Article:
By Doug Ferguson
AP Golf Writer
PONTE VEDRA BEACH, Fla. — PGA Tour commissioner Tim Finchem doesn’t believe that five players skipping the Olympics will hurt golf’s chances for staying on the program beyond 2020.
Golf returns to the Olympics this year in Rio for the first time since 1904. While it is set for 2020 in Tokyo, the International Olympic Committee will vote in 2017 whether the sport stays on the program beyond that.
Adam Scott and Marc Leishman of Australia, Charl Schwartzel and Louis Oosthuizen of South Africa and Vijay Singh of Fiji have said they will not compete, mostly citing a busy summer schedule of major events. Leishman was concerned about the Zika virus because his wife, who nearly died last year from toxic shock syndrome, has a susceptible immune system.
“If you look at the broader things that the IOC looks at from a sport … the reason they like golf is it’s growing around the globe, it’s bringing young people to the game,” Finchem said Tuesday. “It’s one of the few sports that’s actively very popular on every continent — just to different levels, but reasonably popular on every continent. So it’s truly a global sport, and it’s a sport that works quite well with sponsorship, and they’re in that business.
“I don’t think any of those variables are going to change after this year,” he said. “I think we’ll be in good shape.”
Finchem said it would have helped golf’s chances had the IOC voted for this year’s games to be held in Chicago instead of Brazil because “Rio is not a golf country.” Without a suitable golf course in Brazil, architect Gil Hanse designed one for the Olympics that was behind schedule because of legal fights over property ownership and environmental concerns.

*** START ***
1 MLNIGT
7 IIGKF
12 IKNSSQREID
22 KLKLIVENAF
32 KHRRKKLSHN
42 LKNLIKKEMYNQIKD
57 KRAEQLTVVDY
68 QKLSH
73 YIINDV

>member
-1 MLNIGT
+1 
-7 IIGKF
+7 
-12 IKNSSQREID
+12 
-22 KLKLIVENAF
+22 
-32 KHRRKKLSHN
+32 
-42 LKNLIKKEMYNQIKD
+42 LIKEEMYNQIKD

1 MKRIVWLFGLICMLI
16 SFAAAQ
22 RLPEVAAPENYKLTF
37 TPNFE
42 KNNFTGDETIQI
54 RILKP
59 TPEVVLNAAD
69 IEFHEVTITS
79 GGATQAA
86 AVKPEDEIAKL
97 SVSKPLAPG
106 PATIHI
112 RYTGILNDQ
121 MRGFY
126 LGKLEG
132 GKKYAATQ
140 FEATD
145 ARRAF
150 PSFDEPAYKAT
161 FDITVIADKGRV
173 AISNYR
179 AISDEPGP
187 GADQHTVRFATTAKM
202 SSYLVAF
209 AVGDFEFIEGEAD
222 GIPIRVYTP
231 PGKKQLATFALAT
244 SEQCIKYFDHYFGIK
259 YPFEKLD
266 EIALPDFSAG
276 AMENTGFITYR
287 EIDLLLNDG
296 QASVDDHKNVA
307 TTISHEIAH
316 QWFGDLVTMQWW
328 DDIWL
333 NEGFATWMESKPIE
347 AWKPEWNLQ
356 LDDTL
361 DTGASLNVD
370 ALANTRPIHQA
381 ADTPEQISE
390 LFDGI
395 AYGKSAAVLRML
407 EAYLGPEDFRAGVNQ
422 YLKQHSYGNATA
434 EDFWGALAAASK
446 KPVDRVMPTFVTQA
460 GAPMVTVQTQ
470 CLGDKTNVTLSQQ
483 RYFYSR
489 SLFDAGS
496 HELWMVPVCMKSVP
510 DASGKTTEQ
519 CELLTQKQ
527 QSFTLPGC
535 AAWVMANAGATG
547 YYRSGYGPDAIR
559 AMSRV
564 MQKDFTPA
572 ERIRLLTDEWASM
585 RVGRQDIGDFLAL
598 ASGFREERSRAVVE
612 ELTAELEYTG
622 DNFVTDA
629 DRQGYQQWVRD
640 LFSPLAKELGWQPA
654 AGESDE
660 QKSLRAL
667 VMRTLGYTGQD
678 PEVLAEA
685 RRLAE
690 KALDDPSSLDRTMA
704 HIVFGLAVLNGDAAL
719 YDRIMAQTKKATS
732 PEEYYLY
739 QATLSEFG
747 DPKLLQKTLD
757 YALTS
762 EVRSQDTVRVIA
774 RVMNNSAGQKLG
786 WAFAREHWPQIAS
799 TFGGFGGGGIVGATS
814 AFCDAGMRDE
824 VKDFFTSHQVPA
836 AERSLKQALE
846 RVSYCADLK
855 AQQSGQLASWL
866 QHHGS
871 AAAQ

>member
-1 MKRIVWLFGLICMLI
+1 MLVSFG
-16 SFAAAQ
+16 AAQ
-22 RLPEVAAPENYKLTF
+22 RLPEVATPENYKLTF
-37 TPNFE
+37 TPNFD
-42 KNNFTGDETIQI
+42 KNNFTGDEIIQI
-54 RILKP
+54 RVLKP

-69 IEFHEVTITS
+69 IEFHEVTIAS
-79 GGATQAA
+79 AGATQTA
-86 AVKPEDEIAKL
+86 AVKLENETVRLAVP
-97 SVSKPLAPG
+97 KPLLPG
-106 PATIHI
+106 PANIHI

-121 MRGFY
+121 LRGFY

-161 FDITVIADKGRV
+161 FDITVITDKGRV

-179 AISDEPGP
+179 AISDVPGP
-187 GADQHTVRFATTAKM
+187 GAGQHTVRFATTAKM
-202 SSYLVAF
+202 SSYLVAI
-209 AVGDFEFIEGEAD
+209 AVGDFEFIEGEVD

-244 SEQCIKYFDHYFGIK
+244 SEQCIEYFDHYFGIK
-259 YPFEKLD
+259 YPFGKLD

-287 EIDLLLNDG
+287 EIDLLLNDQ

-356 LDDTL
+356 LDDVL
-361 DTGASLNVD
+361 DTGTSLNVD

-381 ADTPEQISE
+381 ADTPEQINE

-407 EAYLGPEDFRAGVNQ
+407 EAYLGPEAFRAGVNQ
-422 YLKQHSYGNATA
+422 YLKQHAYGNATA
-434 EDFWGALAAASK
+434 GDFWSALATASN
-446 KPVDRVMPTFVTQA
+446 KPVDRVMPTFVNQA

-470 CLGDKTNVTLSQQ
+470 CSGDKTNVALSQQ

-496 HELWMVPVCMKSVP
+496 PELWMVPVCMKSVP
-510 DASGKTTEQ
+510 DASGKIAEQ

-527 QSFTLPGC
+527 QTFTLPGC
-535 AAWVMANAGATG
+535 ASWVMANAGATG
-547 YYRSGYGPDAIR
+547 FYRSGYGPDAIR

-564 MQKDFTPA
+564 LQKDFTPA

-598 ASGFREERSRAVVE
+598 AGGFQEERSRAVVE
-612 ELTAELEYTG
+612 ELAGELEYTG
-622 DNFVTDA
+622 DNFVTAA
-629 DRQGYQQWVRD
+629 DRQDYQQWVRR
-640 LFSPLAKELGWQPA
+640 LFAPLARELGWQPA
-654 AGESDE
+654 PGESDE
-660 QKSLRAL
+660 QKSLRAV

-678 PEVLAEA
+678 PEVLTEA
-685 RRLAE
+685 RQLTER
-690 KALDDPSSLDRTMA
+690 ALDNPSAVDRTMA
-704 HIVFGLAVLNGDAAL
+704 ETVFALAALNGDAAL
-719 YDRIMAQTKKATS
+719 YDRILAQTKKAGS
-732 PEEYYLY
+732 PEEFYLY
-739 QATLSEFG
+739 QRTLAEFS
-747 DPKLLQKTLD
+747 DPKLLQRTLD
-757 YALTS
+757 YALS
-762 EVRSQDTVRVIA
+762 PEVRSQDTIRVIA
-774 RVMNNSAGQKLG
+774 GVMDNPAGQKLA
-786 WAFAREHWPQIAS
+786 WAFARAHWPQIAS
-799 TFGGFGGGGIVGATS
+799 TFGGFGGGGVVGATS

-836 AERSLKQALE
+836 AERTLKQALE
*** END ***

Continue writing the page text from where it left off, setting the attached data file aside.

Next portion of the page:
Finchem, who is on the International Golf Federation board, said the tour has talked to all five players who have opted not to play and said it was a combination of issues, starting with a tight golf season. To clear room for the Olympics, the PGA Championship has moved to the end of July, meaning two majors will be held in the month before the men’s competition starts in Rio.
He also said the Zika virus might have played a role, and some players haven’t made the Olympics a priority just yet.
“The easy thing to do would be to say, ‘Well, let’s just pass this year. We’ll go to Tokyo.’ So I think it’s some combination of things, really,” Finchem said. “I don’t want to pain the players as making these decisions based on any one thing. I think they’re being legitimate when they have said what they have said. But I do think we have had a combination of things that have created some issues this year.
“But we seem to be doing OK, and I think we’re going to have a superb Olympics once we get down there.”
LPGA Tour commissioner Mike Whan, also on the IGF board, said the women have embraced a return to the Olympics. He said five or six players have asked him about the Zika virus, though none has said she is not planning to play because of it.
“I don’t know any player who’s even said, ‘I’m on the fence,’” Whan said. “I’ve got plenty of players at the age where this could be concerning, but I haven’t heard any player say they’re interested in stepping out.”
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